Afenifere, a pan-Yoruba socio-political organisation, also condemned last weekend’s invasion and said those behind the incident did not act in the interest of the Yoruba whom they claimed to be representing. Afenifere spokesperson Jare Ajayi stated on Sunday that the Yoruba people are an important component of the Federal Republic of Nigeria, and there cannot be a sovereign republic within an extant sovereign republic.

“How can a person or group of persons think that invading a State House of Assembly is tantamount to the creation of a Federal Republic? Genuine Yorubas normally think things through before they take actions, especially a fundamental action such as forming or declaring a nation. Yorubas don’t act that way,” he said.

“Rather, they apply wisdom and intellectualism in major steps they want to take. They apply tact. They demonstrate finesse and shun violence as much as possible. Examples of this attitude abound – going by their reactions to some major issues that occurred in the country in recent times.”

An ex-military governor in South West, Bode George, blamed the attack on a lack of adequate policing and intelligence gathering to enhance Nigeria’s security.

George, who spoke during an interview with Arise News on Monday, said Nigeria needs to urgently establish state police to enable information gathering at the grassroots level. He added that agitations for the Yoruba Nation happen as a result of government failures. “You just don’t go, arrange for people to take arms against your government. It is treason.”

Group of men seated on the ground with soldiers standing, surrounded by clothes, shoes, and numerous red ammunition cartridges.
Some of the arrested separatists who invaded Oyo State House of Assembly. Photo: Nigerian Army 

Security tightened across region

HumAngle learnt that law enforcement agencies in the South West states have tightened security around government secretariats across the region to ensure there’s no further breakdown of law and order.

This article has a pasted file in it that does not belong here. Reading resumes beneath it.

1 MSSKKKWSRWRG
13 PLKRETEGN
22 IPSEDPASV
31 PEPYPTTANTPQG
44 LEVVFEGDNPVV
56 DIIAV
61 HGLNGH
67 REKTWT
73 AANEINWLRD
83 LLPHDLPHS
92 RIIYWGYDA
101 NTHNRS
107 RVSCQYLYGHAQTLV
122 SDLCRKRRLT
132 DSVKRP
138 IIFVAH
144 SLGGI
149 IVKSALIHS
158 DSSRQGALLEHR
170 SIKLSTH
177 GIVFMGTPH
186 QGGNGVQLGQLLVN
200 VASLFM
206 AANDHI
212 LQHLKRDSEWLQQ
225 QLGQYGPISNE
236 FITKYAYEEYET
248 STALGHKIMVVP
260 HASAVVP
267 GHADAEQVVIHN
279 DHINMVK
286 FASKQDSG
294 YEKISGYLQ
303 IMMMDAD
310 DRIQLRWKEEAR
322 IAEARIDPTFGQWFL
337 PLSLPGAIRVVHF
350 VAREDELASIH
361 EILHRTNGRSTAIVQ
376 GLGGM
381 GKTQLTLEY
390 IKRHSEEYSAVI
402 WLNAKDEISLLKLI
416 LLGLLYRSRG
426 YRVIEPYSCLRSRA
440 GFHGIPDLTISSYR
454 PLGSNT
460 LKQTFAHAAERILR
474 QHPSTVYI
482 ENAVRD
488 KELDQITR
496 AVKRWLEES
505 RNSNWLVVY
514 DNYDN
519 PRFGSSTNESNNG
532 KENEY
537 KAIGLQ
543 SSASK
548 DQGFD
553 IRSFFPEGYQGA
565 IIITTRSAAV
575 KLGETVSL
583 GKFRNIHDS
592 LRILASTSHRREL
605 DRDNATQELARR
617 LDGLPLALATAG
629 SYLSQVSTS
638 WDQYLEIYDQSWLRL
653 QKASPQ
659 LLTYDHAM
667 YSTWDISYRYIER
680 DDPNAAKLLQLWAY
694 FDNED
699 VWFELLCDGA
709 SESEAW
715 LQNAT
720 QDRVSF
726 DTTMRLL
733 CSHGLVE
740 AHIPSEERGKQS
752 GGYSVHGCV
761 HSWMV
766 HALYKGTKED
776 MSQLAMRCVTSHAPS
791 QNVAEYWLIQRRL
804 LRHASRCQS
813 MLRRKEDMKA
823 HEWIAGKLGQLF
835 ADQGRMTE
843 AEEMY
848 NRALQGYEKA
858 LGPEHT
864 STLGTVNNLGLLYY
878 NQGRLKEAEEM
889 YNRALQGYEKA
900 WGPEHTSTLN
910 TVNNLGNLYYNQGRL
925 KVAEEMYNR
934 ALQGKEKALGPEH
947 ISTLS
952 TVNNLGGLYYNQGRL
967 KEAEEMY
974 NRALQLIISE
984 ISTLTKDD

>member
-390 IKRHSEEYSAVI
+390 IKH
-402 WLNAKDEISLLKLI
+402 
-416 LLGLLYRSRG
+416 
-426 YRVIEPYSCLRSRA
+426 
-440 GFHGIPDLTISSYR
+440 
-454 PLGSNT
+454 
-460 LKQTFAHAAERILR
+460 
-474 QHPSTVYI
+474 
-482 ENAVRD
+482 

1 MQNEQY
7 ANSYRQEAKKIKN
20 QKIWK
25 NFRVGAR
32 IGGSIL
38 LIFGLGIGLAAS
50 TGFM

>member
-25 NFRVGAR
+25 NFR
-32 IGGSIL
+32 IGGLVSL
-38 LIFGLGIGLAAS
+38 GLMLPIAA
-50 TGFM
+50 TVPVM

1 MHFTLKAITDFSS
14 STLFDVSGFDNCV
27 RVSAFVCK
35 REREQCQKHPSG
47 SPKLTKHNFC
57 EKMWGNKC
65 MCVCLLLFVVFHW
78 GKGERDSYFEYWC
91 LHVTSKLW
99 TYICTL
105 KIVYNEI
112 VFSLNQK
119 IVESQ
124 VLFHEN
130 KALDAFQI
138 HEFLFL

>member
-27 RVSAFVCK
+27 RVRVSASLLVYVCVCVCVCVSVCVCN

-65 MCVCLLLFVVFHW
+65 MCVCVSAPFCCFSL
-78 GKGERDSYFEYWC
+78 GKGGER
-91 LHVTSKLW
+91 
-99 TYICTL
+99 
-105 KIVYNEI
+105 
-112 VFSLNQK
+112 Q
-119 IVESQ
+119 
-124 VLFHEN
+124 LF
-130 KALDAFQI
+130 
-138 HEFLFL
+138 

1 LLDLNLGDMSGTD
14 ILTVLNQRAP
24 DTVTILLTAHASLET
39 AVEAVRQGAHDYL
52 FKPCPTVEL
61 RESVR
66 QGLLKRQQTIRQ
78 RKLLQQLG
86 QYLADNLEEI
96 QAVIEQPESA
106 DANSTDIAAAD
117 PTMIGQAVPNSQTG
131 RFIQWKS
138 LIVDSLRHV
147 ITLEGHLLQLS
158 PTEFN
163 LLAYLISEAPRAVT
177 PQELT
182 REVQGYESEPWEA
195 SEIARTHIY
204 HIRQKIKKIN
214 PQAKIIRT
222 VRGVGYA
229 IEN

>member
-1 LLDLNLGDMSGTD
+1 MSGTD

Governor Ademola Adeleke of Osun State has directed reinforcement of security around government structures and the headquarters of the state broadcasting corporation to frustrate any plan by suspected Yoruba Nation activists to disrupt public peace. 

In Ekiti, residents told HumAngle there has been an increase in the presence of security personnel at key government offices. Security vans were also observed patrolling major streets within Ado Ekiti metropolis, with personnel from the Police, Nigerian Army, and Nigerian Security and Civil Defence Corps. 

Also, the spokesperson for the Ondo State Police Command, Funmilayo Odunlami, told our reporter they are even more focused on protecting lives and properties “in case of any security breach”.

On his part, Ogun State Commissioner of Police, Abiodun Alamutu, warned Yoruba Nation agitators against obstructing “the reign of peace”. He added that all police divisions in the state have been told to be ready to combat all forms of violence.

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Adejumo Kabir

Kabir works at HumAngle as the Editor of Southern Operations. He is interested in community development reporting, human rights, social justice, and press freedom. He was a finalist in the student category of the African Fact-checking Award in 2018, a 2019 recipient of the Diamond Awards for Media Excellence, and a 2020 recipient of the Thomson Foundation Young Journalist Award. He was also nominated in the journalism category of The Future Awards Africa in 2020. He has been selected for various fellowships, including the 2020 Civic Media Lab Criminal Justice Reporting Fellowship and 2022 International Centre for Journalists (ICFJ) 'In The Name of Religion' Fellowship.